A GMC licence is required by any doctor looking to practice in the UK and revalidation is the process by which the licence to practice is renewed. It’s an essential task for any locum, as the responsibility for a doctor to show that they are fit to practice and are on top of the latest guidelines and practices remains firmly with the individual. The revalidation process normally takes place every five years and is based on a set system of appraisal and clinical governance designed to allow doctors to provide evidence of compliance with the professional standards of the GMC’s guidance, Good Medical Practice.
The Prescribed Connection
Revalidation is required from every doctor, regardless of specialty, and the Medical Profession (Responsible Officers) Regulations 2010 set out the connections locums should have in order to complete the process. Every doctor should have a ‘prescribed connection’ with a ‘designated body’ and a ‘responsible officer’ within that body who will be the person who recommends a doctor’s fitness to practice to the GMC. The prescribed connection could be with a deanery, an employer, a locum agency on the national Government Procurement Service (Buying Solutions) framework or the PCT nearest to the doctor’s GMC registered address – the GMC website provides more information on how to establish this.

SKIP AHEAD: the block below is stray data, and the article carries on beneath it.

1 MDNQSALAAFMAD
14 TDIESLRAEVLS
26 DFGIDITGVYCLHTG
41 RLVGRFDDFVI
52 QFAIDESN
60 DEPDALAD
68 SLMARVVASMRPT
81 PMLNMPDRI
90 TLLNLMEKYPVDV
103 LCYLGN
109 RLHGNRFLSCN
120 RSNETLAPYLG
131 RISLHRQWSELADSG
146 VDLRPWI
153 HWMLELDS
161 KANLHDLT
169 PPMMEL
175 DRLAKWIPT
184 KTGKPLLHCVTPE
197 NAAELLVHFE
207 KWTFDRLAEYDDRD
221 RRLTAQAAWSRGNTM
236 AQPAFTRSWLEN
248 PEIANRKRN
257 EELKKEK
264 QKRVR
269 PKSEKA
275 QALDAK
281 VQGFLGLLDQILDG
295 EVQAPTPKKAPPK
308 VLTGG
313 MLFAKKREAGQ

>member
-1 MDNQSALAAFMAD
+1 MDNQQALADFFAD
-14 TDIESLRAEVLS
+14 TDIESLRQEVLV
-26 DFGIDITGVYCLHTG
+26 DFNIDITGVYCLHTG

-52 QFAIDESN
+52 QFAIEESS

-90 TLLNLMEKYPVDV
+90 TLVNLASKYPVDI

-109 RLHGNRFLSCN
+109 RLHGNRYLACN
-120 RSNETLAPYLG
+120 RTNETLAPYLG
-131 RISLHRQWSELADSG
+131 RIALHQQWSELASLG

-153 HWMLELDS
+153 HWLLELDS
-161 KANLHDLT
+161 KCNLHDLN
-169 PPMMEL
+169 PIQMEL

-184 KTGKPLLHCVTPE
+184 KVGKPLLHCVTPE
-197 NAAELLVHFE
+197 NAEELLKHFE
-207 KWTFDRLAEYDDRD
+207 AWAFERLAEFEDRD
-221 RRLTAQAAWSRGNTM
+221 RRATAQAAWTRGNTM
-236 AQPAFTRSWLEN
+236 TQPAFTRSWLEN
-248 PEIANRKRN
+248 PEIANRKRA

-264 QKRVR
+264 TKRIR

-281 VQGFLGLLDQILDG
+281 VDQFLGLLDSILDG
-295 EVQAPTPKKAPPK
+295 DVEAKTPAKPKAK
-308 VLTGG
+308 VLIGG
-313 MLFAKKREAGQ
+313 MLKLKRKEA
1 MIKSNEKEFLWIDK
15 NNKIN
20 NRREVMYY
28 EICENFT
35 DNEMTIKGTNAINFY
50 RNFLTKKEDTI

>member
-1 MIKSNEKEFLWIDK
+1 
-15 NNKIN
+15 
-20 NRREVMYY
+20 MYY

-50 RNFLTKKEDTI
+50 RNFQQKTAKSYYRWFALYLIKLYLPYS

Every designed body will have its own appraisal system that complies with the Good Medical Practice Framework for Appraisal and Revalidation, including for locum doctors. Any arrangements being made for a personal appraisal should be checked first with a responsible officer. The appraisal will need to establish the scope of work, which includes details on where a doctor has been working, what type of work has been undertaken and how long appointments have lasted.
Key to establishing scope of work, and enabling the appraisal, is the supporting information. GMC guidance Supporting Information for Appraisal and Revalidation sets out the kind of information that this requires, which includes feedback from patients and colleagues, quality improvement activity, continuing professional development and significant events. Doctors are responsible for collecting this information and should focus on providing evidence of types of work – there’s a requirement to reflect on this information and show how practice has altered as a result.
Locums working abroad
For locums who work only occasionally in the UK and predominantly live and practice overseas these arrangements can be tricky. It is often simpler to relinquish a GMC licence and apply once again when returning to the UK full time.